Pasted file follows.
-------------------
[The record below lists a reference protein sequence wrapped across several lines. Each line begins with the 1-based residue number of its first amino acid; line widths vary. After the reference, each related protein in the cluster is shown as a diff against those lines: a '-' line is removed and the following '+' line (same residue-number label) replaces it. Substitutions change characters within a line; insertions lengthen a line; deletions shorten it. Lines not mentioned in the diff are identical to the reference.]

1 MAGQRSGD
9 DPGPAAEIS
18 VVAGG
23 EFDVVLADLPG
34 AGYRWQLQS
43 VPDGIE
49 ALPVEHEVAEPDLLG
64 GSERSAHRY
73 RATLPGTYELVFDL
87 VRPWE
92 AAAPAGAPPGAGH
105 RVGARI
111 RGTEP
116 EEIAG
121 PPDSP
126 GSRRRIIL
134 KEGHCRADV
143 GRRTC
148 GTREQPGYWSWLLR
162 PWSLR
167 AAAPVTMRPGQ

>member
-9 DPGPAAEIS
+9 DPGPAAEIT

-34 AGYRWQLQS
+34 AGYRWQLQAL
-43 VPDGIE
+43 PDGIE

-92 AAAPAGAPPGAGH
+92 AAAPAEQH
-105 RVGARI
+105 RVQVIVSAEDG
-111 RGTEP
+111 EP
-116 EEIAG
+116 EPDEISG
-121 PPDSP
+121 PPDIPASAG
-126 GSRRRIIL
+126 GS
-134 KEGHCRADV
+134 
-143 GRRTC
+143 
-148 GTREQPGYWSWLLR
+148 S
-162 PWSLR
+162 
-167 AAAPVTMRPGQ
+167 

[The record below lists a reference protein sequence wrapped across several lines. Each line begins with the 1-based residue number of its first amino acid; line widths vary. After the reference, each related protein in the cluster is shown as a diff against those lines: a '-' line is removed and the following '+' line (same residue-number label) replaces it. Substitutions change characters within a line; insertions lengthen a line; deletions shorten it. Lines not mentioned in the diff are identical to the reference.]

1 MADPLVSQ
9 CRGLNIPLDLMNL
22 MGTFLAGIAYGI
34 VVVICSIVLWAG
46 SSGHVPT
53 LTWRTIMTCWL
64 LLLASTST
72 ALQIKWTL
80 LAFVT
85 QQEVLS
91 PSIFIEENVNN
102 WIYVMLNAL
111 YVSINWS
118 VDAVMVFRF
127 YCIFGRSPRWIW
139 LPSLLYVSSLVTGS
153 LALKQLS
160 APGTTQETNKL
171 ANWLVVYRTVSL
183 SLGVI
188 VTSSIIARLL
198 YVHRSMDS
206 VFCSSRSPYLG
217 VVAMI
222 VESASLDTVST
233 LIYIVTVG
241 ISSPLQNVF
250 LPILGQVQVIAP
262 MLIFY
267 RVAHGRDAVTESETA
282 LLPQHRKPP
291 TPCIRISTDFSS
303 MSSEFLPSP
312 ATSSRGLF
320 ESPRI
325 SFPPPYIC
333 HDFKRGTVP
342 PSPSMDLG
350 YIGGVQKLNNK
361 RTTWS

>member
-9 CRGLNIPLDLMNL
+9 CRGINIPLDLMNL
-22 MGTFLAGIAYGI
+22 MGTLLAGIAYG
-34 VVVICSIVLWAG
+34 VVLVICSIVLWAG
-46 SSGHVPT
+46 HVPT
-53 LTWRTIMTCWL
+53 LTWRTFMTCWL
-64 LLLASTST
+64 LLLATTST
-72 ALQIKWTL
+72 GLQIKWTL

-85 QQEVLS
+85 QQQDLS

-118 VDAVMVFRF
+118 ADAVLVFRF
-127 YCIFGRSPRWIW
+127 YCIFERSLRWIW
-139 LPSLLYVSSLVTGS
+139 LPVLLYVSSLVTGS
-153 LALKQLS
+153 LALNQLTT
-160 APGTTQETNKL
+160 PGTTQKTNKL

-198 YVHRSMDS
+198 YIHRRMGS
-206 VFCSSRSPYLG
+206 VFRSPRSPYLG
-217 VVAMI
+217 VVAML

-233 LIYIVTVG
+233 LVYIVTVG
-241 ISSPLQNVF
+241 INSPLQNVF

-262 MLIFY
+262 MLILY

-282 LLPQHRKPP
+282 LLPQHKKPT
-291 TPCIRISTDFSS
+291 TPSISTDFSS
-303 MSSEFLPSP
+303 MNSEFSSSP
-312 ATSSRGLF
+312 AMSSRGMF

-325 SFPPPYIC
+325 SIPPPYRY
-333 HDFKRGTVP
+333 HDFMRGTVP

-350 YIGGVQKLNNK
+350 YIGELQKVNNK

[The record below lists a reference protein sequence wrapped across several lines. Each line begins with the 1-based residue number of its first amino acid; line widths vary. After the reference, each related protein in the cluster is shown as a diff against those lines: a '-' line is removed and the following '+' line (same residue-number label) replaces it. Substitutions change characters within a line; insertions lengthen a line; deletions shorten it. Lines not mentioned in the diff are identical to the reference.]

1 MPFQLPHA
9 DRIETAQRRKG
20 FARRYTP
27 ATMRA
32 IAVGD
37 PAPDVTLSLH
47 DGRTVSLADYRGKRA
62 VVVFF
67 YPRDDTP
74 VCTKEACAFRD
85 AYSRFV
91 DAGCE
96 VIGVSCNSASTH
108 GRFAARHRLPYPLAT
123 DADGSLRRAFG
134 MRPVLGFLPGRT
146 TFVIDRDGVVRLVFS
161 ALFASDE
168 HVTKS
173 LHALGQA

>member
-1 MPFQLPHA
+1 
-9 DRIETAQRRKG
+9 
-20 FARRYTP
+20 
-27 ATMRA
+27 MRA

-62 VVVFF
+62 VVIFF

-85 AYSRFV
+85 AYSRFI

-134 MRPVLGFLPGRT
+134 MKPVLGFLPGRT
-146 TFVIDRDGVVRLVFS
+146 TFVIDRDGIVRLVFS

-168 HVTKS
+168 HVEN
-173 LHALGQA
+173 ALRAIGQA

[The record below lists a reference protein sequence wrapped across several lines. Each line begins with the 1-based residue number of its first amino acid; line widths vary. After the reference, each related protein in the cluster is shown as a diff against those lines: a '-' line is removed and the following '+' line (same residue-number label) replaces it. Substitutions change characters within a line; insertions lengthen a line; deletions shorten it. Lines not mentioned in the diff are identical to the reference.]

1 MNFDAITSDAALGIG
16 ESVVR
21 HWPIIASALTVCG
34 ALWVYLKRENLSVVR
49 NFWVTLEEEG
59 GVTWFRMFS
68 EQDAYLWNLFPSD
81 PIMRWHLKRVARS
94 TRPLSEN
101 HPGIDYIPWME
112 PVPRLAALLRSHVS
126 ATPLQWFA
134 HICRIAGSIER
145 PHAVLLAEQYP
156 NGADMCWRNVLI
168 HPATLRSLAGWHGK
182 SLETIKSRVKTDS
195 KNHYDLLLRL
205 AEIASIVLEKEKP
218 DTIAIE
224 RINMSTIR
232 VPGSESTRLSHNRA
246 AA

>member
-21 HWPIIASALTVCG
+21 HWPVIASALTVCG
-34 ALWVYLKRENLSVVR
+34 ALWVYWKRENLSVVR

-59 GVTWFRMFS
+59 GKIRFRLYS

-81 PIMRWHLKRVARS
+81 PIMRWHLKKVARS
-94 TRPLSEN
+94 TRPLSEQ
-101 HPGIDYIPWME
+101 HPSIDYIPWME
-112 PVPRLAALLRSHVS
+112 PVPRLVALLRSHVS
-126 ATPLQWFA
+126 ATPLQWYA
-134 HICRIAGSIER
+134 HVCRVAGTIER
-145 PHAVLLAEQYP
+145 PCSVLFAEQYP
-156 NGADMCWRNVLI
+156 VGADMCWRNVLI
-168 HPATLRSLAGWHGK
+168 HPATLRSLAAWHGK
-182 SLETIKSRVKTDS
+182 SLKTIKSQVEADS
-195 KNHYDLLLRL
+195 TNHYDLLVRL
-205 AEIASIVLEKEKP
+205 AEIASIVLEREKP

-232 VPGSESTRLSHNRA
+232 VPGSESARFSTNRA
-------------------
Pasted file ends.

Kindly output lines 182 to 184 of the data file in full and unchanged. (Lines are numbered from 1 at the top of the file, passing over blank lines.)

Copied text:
-146 TFVIDRDGVVRLVFS
+146 TFVIDRDGIVRLVFS

-168 HVTKS